“Are you a citizen of the United States?"
That's the controversial question the Trump administration wants on the 2020 census. And after the Supreme Court heard arguments for and against on Tuesday, the conservative justices seemed to be leaning in the administration's direction.
The issue at hand was whether Trump’s Commerce Secretary, Wilbur Ross, had the right to add the question, and whether it matters that the question may lead to a massive undercounting of immigrants. The government says they want the question for voting rights enforcement; civil rights advocates see it as another anti-immigrant action.
The Census takes place every 10 years, as required by the Constitution. And the results have massive implications: They determine how many congressional seats and Electoral College votes each state gets, and help determine how almost $900 billion in federal funding gets allocated.
During the Tuesday arguments, Solicitor General Noel Francisco argued that it’s a “tradeoff between information and accuracy.” Justice Brett Kavanaugh and Chief Justice John Roberts seemed to buy the government’s argument about voting rights enforcement.
“Do you think it wouldn’t help voting rights enforcement?” the chief justice asked one of the lawyers arguing the question should be removed. “The CVAP, Citizen Voting Age Population, is the critical element in voting rights enforcement, and this is getting citizenship information."
Trump has the advantage of having two of his appointees — Justices Neil Gorsuch and Brett Kavanaugh — on the bench, putting conservatives now in the majority. And by the end of the 80-minute arguments, it seemed they were ready to side with the administration.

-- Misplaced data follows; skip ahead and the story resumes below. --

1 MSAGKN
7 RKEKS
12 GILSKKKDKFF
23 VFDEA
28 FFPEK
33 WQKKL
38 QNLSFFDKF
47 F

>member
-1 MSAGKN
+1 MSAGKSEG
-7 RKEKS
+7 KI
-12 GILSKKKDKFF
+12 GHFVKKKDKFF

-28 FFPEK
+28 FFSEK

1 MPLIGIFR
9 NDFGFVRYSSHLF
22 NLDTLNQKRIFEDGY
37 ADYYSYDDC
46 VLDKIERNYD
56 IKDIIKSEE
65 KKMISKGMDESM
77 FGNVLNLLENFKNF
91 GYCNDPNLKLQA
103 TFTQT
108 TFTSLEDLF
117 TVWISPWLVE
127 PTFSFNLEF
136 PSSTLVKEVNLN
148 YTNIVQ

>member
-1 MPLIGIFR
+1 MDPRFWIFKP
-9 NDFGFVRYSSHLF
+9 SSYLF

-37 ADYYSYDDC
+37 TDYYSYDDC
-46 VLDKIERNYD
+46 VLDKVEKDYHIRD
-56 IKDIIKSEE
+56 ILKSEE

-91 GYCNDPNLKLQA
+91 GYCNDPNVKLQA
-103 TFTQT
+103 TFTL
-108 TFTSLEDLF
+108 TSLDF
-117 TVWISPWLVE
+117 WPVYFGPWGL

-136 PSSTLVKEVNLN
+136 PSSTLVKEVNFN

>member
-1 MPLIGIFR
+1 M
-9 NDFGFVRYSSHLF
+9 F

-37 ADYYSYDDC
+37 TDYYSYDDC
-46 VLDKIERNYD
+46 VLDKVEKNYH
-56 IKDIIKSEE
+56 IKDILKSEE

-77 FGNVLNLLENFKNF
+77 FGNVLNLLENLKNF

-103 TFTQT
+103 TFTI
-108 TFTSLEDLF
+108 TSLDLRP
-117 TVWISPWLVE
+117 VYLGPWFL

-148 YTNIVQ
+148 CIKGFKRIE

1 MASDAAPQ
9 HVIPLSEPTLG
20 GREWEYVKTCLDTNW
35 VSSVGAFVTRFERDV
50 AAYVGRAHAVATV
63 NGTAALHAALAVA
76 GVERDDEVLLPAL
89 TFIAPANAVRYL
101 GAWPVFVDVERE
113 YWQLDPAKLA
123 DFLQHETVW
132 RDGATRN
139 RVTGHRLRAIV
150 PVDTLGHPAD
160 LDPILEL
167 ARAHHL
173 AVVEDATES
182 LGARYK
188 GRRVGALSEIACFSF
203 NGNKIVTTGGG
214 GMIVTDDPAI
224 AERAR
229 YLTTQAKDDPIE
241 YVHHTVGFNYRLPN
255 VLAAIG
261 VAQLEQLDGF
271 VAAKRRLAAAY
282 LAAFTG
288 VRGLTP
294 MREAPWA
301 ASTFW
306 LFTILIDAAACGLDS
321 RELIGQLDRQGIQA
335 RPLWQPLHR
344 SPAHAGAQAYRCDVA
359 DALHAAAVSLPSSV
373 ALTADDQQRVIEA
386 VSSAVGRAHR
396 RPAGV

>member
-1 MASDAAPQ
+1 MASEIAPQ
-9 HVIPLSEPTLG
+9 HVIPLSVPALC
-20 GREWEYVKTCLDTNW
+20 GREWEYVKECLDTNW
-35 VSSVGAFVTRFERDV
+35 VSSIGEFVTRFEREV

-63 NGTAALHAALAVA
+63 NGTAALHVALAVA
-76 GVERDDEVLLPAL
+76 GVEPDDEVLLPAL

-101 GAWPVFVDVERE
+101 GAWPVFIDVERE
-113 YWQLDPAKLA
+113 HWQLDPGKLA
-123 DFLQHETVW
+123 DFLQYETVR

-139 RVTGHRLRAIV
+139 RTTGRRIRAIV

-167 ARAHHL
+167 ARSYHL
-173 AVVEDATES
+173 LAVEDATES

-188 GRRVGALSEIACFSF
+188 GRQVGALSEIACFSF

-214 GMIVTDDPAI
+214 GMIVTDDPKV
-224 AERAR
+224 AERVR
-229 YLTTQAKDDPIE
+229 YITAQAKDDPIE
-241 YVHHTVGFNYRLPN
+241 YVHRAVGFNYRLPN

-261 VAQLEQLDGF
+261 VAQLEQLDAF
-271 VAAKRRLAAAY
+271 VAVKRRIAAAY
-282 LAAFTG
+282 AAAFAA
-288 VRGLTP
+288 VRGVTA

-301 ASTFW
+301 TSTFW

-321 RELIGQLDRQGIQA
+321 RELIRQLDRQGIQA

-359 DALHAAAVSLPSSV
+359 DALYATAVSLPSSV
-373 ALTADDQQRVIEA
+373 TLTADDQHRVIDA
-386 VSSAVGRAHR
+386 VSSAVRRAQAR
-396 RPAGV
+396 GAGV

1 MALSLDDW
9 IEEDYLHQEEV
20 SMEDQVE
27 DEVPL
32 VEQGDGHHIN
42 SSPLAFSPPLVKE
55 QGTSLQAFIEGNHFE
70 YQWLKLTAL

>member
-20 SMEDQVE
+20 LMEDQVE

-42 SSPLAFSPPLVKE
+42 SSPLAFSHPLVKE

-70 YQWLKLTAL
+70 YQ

The 2010 Census asked 10 basic questions of every household in America: How many people lived there, how old they were, what their race, ethnicity, and gender were. It didn’t ask whether people were citizens or not. The government did ask a citizenship question in every census between 1890 and 1950. It was taken out by 1960.
But last year, the Bureau announced it was bringing the question back after it had been shelved for six decades. It claimed the Justice Department needed the citizenship data to properly enforce the Voting Rights Act. But civil rights groups thought Ross’s real motive was to drive down immigrant participation. So they sued and won at lower-level courts in New York and California.
With the Census survey sheets scheduled to be printed this summer, the Supreme Court agreed to hear the case.
It turns out that nobody really disputes that the question will reduce the number of immigrants who respond. The Census Bureau itself estimates that there will be a 5 percent decrease in the number of initial responses.
After the hearing, Vanita Gupta, former deputy assistant attorney general under President Obama and president of the Leadership Conference on Civil and Human Rights, told VICE News that she was not hopeful that the court will strike down the citizenship question.
"I think it's going to be a 5-4 decision. I think all eyes are on Justice Roberts,” she said. "You know, I think Justice Roberts and Justice Kavanaugh today were the only two justices that asked questions of both sides. I'm not terribly optimistic about where Justice Roberts comes out.”
If the question does get to stay on the 2020 census, Gupta and organizations like the one she represents will have a two-pronged approach to keep the fight going: pressuring Congress to act and also organizing at the grassroots level to still make sure everyone fills out their census paperwork.
“There will be a census come 2020," Gupta said. "And the question is, will it be accurate and reflect everyone in this country or only, you know, a whiter demographic, which will have long-term consequences politically and economically?”